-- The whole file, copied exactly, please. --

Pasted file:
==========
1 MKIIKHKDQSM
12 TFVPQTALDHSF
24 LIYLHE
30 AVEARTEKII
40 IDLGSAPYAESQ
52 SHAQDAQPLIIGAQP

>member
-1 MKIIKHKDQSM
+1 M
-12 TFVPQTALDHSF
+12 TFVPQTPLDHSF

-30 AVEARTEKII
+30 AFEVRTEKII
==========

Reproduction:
1 MKIIKHKDQSM
12 TFVPQTALDHSF
24 LIYLHE
30 AVEARTEKII
40 IDLGSAPYAESQ
52 SHAQDAQPLIIGAQP

>member
-1 MKIIKHKDQSM
+1 M
-12 TFVPQTALDHSF
+12 TFVPQTPLDHSF

-30 AVEARTEKII
+30 AFEVRTEKII